Correct grammatical, spelling, and typographical errors in copy and transcripts.
What does a Proofreader do?
Writers take pride in their work, and they want it to be polished before it goes to print. Even the best writers need someone else to review their writing to catch any mistakes. Proofreaders are the people who carry out that important final review and point out any remaining writing mistakes before publication. Some proofreaders also do fact checking or copy editing to ensure the style is consistent with the employer’s style standards (house) or one of the well-known style standards such as Chicago Style, Modern Language Association (MLA) Style, or The American Psychological Association (APA) Style. Many proofreaders are self-employed and work part-time. Some proofreaders work full-time for a company.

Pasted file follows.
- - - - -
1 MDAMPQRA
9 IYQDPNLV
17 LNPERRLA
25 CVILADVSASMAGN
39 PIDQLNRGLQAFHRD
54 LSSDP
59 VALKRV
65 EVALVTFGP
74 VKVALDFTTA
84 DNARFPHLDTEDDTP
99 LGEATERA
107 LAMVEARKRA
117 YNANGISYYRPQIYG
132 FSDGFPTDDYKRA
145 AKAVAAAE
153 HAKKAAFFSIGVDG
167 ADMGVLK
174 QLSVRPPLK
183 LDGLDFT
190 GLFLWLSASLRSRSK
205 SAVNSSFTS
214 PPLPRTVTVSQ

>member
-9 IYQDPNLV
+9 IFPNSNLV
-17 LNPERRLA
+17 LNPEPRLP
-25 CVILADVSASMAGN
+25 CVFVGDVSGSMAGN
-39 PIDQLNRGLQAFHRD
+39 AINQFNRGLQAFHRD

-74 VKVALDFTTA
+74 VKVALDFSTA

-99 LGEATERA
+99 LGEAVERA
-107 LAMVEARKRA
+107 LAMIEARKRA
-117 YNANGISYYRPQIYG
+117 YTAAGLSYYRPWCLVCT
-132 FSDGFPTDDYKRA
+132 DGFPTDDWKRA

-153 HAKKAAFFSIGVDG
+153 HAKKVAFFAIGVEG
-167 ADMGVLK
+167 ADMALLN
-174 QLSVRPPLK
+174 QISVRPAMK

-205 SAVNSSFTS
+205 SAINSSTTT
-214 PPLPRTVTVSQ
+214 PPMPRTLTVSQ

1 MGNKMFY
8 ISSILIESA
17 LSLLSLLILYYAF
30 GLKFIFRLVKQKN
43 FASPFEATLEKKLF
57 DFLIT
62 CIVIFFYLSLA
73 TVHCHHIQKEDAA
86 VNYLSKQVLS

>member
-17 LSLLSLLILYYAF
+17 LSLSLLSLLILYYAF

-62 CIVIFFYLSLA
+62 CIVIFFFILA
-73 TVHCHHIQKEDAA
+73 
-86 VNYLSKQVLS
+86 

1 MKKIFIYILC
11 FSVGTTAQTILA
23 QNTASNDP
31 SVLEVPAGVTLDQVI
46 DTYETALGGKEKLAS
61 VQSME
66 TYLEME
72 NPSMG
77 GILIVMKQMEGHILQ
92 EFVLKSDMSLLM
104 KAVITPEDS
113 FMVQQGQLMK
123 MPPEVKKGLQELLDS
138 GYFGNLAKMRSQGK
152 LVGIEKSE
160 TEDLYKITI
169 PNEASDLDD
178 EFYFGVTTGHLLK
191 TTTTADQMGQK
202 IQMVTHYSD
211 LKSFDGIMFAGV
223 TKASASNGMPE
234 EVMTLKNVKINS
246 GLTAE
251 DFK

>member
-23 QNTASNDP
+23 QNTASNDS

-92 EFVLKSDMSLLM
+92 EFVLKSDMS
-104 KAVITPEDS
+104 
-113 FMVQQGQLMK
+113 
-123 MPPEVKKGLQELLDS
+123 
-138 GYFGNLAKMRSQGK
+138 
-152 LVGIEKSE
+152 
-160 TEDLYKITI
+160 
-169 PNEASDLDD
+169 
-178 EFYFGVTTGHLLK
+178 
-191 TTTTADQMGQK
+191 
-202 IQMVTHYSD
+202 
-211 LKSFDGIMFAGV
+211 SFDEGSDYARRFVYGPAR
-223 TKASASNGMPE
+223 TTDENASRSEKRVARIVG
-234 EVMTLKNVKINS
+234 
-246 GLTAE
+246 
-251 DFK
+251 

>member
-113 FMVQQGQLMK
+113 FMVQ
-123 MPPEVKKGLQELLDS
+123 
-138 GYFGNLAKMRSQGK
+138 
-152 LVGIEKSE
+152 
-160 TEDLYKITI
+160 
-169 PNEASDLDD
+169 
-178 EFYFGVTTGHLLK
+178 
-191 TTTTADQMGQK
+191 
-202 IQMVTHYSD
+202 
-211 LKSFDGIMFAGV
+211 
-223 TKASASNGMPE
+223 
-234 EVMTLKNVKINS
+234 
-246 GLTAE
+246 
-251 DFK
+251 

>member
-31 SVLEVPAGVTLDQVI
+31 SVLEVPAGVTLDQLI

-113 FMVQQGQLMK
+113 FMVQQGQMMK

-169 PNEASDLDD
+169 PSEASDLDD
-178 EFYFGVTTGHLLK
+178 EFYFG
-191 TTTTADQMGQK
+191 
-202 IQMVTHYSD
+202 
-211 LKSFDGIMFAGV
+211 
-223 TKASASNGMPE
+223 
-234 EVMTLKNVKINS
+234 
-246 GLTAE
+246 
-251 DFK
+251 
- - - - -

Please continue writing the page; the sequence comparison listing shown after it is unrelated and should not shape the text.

To be a great proofreader, you need to know the English language very well so that you can identify spelling errors, typos, punctuation errors, and incorrect use of regional English. You also need to be able to focus for long periods of time and be exceptionally detail-oriented. Normally you work with a team of copy editors, editors, authors, typists, typesetters, and other proofreaders, so you need to be a team player who’s good at communication. Proofreaders review any of a range of written materials such as books, magazines, newspaper articles, manuals, reports, or other documents.
Employers seek out proofreaders who have an excellent grasp of the English language. While many proofreaders have degrees in English, journalism, publishing, or media studies, a degree is not always required. Some companies seek proofreading specialists with different backgrounds such as engineering or law. Knowledge of standard proofreading correction marks and of computer applications for creating and editing complex page layouts such as QuarkXPress may give you a competitive advantage.